On 11 September 1944, Baćović and Ostojić warned Chetnik headquarters that Muslims and Croats were joining the Partisans in large numbers and that Chetniks in Bosnia and Herzegovina lacked food and ammunition; they suggested Mihailović request Allied occupation of Yugoslavia or suffer losing the war both politically and militarily. They assessed that the population had sensed that the Partisans were now supported by the three major Allied Powers, but that the Chetniks had now been abandoned by them. On 20 October 1944, the Partisan and Soviet Red Army troops took Belgrade from the Germans. Soon after the Chetniks lost Serbia, the center of their movement.[22] After the breakdown of the Chetnik movement in early 1945, Baćović was no longer loyal to Mihailović.[1]

Withdrawal and death[edit]

Baćović joined Đurišić's forces in their trek towards Slovenia, alongside Chetnik ideologue Dragiša Vasić, detachments commanded by Ostojić, and a large number of refugees,[23] totaling around 10,000.[24] This force was formed into the Chetnik 8th Montenegrin Army, consisting of the 1st, 5th, 8th and 9th (Herzegovina) divisions.[25] Earlier Đurišić and Mihailović had argued over the best course of action. Đurišić had wanted to withdraw through Albania to Greece, but Mihailović had told him to prepare for an Allied landing, the return of the king and the establishment of a national government.[26] From the time Đurišić joined Mihailović in northeastern Bosnia, he was very critical of Mihailović's leadership and argued strongly for all remaining Chetnik troops to move to Slovenia. When Mihailović remained unconvinced, Đurišić decided to move to Slovenia independently of Mihailović, and arranged for Dimitrije Ljotić's Serbian Volunteer Corps already in Slovenia to meet him near Bihać in western Bosnia to assist his movement.[23]

In order to get to Bihać, Đurišić made a safe-conduct agreement with elements of the Armed Forces of the NDH and with the Montenegrin separatist Sekula Drljević. The details of the agreement are not known, but it appears that he and his troops were meant to cross the Sava river into Slavonia where they would be aligned with Drljević as the "Montenegrin National Army" with Đurišić retaining operational command. Đurišić apparently tried to outsmart them and sent only his sick and wounded across the river, keeping his fit troops south of the river. He began moving his command westwards and, harassed by both the NDH troops and Partisans, reached the Vrbas river. In the Battle of Lijevče Field, north of Banja Luka, the combined Chetnik force was defeated by a strong NDH force which was armed with German-supplied tanks.[27]

Following this defeat and the defection of one of his sub-units to Drljević, Đurišić was induced to negotiate directly with the leaders of the NDH forces about the further movement of his Chetniks towards Slovenia. However, this appears to have been a trap, as he was attacked and captured by them on his way to the meeting. According to the historian Professor Jozo Tomasevich, exactly what occurred after his capture is not clear, but Baćović, Đurišić, Vasić, Ostojić were subsequently killed, along with some Serbian Orthodox priests and others.[23] According to some sources, on 20 April, Đurišić, Baćović, Vasić and Ostojić were taken to the Stara Gradiška prison, near Jasenovac. The Ustaše gathered them in a field alongside 5,000 other Chetnik prisoners and arranged for Drljević and his followers to select 150 Chetnik officers and non-combatant intellectuals for execution.[28] Đurišić, Baćović, Vasić and Ostojić were amongst those selected.[29] They and the others were loaded onto boats by the Ustaše and taken across the Sava River, never to be seen again. It is reported that they were killed either in the Jasenovac concentration camp itself, or in a marsh in its vicinity.[28] The website of the Jasenovac Memorial Site lists Baćović as having been killed at the camp by the Ustaše in 1945.[30] Both the NDH forces and Drljević had reasons for ensnaring Đurišić. The NDH forces were motivated by the mass terror committed by Đurišić on the Muslim population in Sandžak and southeastern Bosnia while Drljević was opposed to Đurišić's support of a union of Serbia and Montenegro which ran counter to Drljević's separatism.[23]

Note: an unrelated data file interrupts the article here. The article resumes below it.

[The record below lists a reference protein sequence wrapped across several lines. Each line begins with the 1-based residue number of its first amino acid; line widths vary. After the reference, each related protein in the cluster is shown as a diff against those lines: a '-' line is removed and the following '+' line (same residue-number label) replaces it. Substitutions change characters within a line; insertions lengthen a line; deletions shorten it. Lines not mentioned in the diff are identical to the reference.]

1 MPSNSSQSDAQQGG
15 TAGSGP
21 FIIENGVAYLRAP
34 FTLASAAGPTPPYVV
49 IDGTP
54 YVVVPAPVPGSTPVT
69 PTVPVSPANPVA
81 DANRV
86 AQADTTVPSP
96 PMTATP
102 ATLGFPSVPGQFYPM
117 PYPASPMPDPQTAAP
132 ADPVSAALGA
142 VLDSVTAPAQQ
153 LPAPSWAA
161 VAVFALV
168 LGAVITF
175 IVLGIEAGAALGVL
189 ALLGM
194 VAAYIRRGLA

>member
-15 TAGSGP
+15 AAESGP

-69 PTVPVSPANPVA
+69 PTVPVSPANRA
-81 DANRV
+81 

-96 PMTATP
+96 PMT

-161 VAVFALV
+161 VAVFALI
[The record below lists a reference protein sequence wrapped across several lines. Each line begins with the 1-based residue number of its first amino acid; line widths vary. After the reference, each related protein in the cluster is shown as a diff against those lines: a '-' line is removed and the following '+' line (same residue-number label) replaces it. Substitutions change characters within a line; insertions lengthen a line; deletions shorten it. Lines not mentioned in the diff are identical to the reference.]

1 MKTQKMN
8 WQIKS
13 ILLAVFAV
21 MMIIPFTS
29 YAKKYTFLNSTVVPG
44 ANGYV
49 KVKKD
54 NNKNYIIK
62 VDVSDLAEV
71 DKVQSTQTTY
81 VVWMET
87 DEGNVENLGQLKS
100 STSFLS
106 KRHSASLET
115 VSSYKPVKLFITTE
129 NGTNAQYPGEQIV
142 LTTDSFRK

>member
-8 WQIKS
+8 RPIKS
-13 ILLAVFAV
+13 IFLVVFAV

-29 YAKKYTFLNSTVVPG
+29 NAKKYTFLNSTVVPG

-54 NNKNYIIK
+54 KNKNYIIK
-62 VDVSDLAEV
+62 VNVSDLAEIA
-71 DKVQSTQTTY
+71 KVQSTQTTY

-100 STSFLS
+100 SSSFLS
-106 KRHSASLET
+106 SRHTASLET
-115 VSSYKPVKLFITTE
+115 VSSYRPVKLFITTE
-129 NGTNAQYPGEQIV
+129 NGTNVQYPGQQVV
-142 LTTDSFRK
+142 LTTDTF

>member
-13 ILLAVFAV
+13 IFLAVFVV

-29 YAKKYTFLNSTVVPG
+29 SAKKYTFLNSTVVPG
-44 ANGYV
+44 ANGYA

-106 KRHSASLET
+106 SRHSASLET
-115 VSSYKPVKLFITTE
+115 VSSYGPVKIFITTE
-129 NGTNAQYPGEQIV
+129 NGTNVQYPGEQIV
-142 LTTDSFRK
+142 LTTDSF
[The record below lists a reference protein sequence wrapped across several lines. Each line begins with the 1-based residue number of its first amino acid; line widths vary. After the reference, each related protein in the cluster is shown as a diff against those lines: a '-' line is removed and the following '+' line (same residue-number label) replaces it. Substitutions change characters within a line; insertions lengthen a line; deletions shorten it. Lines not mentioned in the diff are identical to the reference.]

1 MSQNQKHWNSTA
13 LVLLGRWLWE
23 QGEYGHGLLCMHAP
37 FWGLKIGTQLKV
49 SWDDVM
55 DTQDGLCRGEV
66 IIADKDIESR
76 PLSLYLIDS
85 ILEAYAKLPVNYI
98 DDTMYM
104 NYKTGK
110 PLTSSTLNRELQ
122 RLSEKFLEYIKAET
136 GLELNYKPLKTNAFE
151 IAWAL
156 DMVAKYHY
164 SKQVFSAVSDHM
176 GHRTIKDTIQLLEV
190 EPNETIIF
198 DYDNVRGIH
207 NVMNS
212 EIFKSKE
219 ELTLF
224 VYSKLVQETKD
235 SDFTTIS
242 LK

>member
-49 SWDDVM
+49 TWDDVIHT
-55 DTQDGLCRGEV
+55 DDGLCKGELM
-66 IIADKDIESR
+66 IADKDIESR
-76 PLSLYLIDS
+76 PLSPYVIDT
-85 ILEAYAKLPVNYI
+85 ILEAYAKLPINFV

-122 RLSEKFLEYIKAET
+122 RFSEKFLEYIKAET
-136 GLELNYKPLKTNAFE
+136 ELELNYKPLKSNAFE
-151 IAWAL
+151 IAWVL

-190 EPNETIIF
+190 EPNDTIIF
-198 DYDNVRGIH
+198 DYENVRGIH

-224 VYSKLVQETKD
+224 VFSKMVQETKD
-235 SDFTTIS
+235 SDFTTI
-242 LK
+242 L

Notes[edit]

  1. ^ a b c d Dizdar et al. 1997, p. 17.
  2. ^ Ramet 2006, p. 166.
  3. ^ a b Milazzo 1975, p. 101.
  4. ^ Hoare 2006, pp. 160, 303.
  5. ^ Milazzo 1975, p. 77.
  6. ^ Dizdar & Sobolevski 1999, p. 128.
  7. ^ a b Dizdar & Sobolevski 1999, p. 685.
  8. ^ a b c Dedijer & Miletić 1990, p. 581.
  9. ^ a b c Hoare 2006, p. 300.
  10. ^ Cohen 1996, p. 99.
  11. ^ Tomasevich 1975, p. 233.
  12. ^ Tomasevich 1975, pp. 232–233.
  13. ^ Milazzo 1975, p. 100.
  14. ^ Goldstein 7 November 2012.
  15. ^ Redžić 2005, p. 141.
  16. ^ Ramet 2006, p. 146.
  17. ^ a b Hoare 2006, p. 160.
  18. ^ Tomasevich 2001, p. 260.
  19. ^ Dedijer & Miletić 1990, p. 591.
  20. ^ a b Hoare 2006, p. 162.
  21. ^ Tomasevich 1975, p. 217.
  22. ^ Redžić 2005, pp. 154–155.
  23. ^ a b c d Tomasevich 1975, pp. 447–448.
  24. ^ Milazzo 1975, p. 181.
  25. ^ Thomas & Mikulan 1995, p. 23.
  26. ^ Pavlowitch 2007, p. 241.
  27. ^ Tomasevich 1975, pp. 446–448.
  28. ^ a b Fleming 2002, p. 147.
  29. ^ Pajović 1987, p. 100.
  30. ^ Jasenovac Memorial Site 2014.

References[edit]

Books[edit]

Web[edit]